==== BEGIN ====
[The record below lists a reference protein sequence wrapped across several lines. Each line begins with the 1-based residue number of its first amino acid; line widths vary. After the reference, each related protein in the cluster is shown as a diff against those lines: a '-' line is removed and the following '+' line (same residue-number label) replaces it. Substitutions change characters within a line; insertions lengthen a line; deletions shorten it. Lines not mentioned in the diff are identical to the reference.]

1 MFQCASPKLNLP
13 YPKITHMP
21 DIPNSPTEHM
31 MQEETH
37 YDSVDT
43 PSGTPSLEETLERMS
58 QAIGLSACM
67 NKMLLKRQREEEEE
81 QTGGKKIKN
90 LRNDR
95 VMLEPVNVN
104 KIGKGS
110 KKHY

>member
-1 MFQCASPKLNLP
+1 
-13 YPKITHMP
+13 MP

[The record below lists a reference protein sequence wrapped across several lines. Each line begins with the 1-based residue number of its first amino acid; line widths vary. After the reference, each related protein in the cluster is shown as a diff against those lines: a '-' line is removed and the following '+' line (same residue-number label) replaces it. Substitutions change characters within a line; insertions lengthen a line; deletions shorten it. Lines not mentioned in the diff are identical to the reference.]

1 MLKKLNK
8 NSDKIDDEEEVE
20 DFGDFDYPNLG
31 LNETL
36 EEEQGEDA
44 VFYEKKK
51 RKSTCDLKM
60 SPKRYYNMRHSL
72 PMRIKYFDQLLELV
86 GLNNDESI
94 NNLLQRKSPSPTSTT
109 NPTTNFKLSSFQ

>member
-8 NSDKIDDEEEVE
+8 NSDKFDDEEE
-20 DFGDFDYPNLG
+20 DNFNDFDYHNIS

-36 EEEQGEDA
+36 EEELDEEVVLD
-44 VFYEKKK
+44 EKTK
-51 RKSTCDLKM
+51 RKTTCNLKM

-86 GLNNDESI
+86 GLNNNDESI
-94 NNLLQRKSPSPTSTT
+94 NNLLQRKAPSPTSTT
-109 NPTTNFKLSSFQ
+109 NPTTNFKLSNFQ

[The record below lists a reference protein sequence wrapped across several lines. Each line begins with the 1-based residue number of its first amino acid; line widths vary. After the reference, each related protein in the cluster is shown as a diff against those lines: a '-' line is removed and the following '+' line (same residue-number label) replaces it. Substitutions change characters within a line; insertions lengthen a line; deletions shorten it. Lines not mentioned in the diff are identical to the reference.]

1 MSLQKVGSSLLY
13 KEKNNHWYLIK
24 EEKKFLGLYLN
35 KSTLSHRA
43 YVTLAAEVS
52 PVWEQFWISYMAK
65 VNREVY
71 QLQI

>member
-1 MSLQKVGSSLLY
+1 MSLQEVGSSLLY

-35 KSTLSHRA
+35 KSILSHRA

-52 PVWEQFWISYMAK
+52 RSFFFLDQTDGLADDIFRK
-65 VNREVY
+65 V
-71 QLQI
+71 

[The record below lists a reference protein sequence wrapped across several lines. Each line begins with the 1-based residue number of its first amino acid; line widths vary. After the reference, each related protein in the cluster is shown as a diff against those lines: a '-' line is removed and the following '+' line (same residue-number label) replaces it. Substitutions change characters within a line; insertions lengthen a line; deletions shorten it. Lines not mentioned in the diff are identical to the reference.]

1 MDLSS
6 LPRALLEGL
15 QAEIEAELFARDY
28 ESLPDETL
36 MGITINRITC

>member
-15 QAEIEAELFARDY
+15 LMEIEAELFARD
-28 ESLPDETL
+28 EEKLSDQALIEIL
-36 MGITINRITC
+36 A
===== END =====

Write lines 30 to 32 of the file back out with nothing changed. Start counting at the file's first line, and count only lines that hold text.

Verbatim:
86 GLNNDESI
94 NNLLQRKSPSPTSTT
109 NPTTNFKLSSFQ